Since in some oscillatory physiologies, like circadian rhythms, period homeostasis is observed with respect to certain step-wise environmental perturbations, for example in temperature or pH [54, 55], we wondered whether it would be possible to include an additional variable to one of the above oscillatory controllers which would give homeostasis not only in <A> but also in the oscillator’s period. We have previously shown  how the basic oscillatory m2 motif (Fig 13) can show period homeostasis by the addition of controller variables that keep E and the chemical fluxes through E at a constant level. Here we show that we can do the same by taking, as an example, the controller described in Fig 15 (including autocatalytic formation of C).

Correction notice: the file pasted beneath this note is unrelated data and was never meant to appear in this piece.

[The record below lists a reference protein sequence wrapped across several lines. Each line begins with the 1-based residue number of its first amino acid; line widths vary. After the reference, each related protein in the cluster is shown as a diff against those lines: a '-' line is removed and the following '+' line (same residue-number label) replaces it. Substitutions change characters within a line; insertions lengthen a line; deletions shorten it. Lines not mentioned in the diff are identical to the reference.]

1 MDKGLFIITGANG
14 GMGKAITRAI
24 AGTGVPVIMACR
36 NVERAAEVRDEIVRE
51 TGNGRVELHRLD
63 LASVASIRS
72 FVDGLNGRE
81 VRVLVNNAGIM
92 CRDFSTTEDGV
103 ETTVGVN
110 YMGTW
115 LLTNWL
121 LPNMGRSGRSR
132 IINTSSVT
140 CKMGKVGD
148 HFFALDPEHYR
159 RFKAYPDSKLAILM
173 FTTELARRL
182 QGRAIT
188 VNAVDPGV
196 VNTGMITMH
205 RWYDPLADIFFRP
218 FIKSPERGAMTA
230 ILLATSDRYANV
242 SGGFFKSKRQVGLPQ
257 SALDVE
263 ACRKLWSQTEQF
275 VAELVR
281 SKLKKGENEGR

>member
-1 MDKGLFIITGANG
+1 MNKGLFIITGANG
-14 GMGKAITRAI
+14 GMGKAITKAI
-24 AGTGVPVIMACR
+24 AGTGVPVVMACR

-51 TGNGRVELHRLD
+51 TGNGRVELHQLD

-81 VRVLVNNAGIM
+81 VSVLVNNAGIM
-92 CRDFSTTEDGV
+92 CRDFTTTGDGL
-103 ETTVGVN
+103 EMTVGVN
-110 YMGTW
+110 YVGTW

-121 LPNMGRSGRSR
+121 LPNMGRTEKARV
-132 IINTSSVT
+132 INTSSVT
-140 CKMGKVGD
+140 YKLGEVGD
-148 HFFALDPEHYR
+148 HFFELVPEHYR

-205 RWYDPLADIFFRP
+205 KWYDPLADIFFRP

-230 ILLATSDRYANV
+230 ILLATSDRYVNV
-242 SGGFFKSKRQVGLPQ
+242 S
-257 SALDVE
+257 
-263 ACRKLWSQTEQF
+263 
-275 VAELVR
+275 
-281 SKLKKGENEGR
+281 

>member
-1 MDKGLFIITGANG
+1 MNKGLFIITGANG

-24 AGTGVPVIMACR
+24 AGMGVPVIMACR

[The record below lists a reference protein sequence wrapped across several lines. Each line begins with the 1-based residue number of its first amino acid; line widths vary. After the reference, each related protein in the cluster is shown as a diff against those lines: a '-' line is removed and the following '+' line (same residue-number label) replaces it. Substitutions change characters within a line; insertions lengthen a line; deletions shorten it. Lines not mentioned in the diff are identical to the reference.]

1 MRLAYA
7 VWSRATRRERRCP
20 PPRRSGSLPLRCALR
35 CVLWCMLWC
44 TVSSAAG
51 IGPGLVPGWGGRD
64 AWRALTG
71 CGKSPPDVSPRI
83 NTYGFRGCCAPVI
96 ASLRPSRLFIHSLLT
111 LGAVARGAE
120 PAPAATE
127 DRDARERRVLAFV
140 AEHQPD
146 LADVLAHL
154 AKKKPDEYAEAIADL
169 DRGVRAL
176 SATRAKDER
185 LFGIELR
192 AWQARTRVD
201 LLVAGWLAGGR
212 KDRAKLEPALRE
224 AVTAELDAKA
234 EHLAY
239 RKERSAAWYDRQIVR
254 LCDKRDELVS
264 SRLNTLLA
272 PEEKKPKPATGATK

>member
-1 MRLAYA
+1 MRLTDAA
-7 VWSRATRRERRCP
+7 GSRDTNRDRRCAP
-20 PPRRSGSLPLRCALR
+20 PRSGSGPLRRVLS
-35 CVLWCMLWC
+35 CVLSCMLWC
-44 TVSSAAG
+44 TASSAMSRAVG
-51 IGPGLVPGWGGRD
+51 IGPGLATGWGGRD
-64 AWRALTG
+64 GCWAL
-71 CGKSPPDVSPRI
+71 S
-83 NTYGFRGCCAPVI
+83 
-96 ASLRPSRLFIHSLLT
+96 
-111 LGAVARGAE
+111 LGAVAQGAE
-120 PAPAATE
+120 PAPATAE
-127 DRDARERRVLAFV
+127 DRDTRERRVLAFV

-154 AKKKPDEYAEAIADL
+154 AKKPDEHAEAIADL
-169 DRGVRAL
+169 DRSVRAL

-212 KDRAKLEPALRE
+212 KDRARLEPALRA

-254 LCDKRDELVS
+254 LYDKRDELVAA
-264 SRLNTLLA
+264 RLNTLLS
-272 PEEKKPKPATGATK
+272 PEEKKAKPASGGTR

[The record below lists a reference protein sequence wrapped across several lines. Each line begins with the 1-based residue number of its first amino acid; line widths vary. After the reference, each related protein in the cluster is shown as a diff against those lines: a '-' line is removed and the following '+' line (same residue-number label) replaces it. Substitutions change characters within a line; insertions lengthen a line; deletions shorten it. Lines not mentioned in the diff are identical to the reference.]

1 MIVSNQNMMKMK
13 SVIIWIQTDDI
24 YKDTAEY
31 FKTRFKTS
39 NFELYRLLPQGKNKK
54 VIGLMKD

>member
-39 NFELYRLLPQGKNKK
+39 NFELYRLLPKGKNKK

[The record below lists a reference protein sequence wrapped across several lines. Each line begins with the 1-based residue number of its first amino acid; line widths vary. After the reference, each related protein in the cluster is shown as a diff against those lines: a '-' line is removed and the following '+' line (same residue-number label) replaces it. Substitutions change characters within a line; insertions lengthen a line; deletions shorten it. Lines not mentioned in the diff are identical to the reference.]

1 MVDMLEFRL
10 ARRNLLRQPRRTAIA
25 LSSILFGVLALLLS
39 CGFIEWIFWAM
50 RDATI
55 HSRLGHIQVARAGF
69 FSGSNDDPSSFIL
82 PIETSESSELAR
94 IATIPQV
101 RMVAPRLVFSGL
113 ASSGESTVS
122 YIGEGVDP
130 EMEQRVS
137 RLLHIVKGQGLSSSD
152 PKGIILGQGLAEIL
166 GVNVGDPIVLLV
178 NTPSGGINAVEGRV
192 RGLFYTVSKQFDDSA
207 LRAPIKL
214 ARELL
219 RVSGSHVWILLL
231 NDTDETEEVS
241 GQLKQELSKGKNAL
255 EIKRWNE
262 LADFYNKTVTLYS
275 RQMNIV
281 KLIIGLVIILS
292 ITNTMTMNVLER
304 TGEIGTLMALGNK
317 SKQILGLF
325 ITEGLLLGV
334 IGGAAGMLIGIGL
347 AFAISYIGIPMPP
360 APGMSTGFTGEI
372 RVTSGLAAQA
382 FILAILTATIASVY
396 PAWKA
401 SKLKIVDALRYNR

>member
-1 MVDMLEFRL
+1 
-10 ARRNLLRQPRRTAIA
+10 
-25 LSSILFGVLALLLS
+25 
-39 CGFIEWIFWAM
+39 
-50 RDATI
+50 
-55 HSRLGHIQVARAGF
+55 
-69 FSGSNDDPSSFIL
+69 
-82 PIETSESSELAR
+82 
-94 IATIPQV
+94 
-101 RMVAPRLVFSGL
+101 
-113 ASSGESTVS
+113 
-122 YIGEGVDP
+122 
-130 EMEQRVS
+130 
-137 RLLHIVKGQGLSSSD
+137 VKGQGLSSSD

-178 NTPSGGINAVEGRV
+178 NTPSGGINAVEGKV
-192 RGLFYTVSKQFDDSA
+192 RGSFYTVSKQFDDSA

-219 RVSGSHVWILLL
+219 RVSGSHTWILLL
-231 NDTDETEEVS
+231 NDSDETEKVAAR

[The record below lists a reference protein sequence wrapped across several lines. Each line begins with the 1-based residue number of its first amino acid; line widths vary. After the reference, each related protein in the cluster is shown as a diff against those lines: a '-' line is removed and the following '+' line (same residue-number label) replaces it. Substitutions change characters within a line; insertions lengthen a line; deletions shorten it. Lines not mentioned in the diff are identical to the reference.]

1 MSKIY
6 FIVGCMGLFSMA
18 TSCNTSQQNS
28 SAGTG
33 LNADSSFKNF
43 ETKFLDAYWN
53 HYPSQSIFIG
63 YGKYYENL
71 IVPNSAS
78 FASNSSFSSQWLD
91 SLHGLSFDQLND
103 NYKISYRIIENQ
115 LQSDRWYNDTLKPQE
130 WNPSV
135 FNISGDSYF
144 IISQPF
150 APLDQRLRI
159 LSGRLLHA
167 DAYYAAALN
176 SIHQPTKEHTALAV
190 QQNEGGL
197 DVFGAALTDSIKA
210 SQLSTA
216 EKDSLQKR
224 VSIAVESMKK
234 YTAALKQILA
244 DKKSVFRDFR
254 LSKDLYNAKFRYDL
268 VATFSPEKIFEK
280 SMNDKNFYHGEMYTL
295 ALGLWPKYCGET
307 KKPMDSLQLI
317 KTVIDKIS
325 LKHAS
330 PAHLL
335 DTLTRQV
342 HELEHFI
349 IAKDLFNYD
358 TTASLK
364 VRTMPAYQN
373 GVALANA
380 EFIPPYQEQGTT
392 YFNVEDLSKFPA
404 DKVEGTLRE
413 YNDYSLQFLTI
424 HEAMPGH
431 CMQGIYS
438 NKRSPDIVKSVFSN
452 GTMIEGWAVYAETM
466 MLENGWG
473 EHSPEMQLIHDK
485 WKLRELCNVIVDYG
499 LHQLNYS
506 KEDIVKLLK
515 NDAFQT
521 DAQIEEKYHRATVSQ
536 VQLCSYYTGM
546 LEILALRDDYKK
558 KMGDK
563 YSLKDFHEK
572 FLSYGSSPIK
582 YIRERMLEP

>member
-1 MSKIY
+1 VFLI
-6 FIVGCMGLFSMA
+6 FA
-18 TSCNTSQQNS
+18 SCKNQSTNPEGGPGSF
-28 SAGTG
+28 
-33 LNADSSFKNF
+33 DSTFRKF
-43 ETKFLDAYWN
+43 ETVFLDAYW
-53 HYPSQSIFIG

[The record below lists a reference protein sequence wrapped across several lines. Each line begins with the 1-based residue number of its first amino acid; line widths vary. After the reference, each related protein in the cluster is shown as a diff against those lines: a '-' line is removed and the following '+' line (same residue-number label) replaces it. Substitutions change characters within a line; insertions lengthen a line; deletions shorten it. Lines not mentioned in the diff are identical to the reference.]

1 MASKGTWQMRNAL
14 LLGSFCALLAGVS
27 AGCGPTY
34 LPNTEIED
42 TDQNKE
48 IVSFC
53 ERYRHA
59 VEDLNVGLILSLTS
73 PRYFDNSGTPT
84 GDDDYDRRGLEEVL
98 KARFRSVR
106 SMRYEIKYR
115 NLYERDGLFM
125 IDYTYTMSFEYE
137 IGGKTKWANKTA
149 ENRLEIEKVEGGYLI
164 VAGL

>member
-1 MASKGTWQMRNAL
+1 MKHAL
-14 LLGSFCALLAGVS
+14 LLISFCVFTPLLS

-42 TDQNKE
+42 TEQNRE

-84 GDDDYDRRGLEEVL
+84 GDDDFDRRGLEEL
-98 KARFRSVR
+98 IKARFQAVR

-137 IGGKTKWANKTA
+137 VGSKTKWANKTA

Fig 20 shows the controller’s reaction scheme with the additional variable I1, which keeps <C> and thereby <E> under homeostatic control. The rate equations are: (21) (22) (23) (24)
I1 acts as an additional inflow controller with the property to keep <C> at a constant level. The two compensatory fluxes (25) and (26) act together such that <A>, <E>, and <C> are under homeostatic control, which leads to regulated fluxes through A, E, and C such that the period of the oscillator becomes constant.
Fig 21 illustrates the period homeostasis for step-wise changes of k1 from 2.0 to 10.0. The period length during phase 1 (k1 = 2.0) is approximately 18 time units. Directly after the step in k1 the period drops to approximately 4 time units but then increases to its original value due to the increase in I1 (panels a, e, and f). The set-point of <C> can be calculated from Eq 24 by setting , which leads to (27) by assuming that <I1/(KM + I1)> = 1, i.e, KM ≪ I1.